Confronting the elephant with humour and passion, these graphic artists insistently draw the awkward and the difficult. As feminist art has always done, this book reminds us that the personal is the political. Exploring taboos, exploding myths, raising awkward questions and posing visionary answers, each story shines a light on the 'elephant in the room'–what does it mean to be a woman?
The dark legacies of Partition have cast a long shadow on the lives of the people of India, Pakistan and Bangladesh. The borders that were drawn in 1947, and redrawn in 1971, divided not only nations and histories but also families and friends. The essays in this volume explore new ground in Partition research, looking into areas such as art, literature, mirgation, and notions of ‘foreignness’ and ‘belonging’. It brings focus to hitherto unaddressed areas of Partition, just as the northeast and Ladakh. Contributors include: Sanjb Baruah | Sarah Ghani | Vishwajyoti Ghosh | Sanjeev Jain | Sukeshi Kamra | Rita Kothari | Kavita Panjabi | Prajna Paramita Parasher | Tarun K. Saint | Alok Sarin | Amiya Sen | Jhuma Sen | Jyotirmaya Sharma | Siddiq Wahid | Andrew Whitehead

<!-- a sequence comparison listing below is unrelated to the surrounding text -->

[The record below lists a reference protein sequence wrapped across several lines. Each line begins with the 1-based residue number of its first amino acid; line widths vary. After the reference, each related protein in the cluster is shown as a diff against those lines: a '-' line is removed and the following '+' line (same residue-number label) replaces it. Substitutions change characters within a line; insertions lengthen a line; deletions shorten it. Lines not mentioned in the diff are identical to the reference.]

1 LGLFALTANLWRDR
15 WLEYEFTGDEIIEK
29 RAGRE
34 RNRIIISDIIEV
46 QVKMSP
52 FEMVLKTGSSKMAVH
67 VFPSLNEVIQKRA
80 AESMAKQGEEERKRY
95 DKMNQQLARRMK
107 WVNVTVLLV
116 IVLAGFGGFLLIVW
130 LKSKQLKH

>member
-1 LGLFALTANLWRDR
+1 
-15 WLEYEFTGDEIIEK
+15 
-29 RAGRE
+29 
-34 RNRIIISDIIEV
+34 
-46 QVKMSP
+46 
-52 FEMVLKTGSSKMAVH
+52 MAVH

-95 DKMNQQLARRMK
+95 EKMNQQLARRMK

This unique autobiography by veteran BBC and Associated Press journalist Sabita Goswami documents the extraordinary, single-handed fight of an ordinary woman in the heart of Assam, against family and social obstacles, to establish herself emotionally and professionally.
An unbiased and ruthless no-holds-barred account of turbulent contemporary Assam in particular and the Northeast in general, the book covers more than three decades of events in this volatile region and insightful analyses of its complex social and political history. The racy and strong narrative, recounted simply and with rare passion, makes this book a compelling read.
"Crafted with skill and full of lyrical prose, the best thing about this memoir is its honesty, as the author doesn't flinch from telling the truth." -- Abdullah Khan, Earthen Lamp Journal
PLEASE NOTE: This copy is discounted at 70% and is in saleable but not pristine condition. It may show signs of age or wear.
One of Hindi's best known writers, Prabha Khaitan spent much of her life as the 'second' woman in a long-term relationship with a married man. Born in a conservative Marwari family, she defied tradition and family expectations, insisting on living life as a single woman, setting up her own business and earning the respect of her peers and colleagues in the corporate world. Despite her yearning to be loved and cherished by the man to whom she gave her life, Prabha Khaitan lived life on her own terms.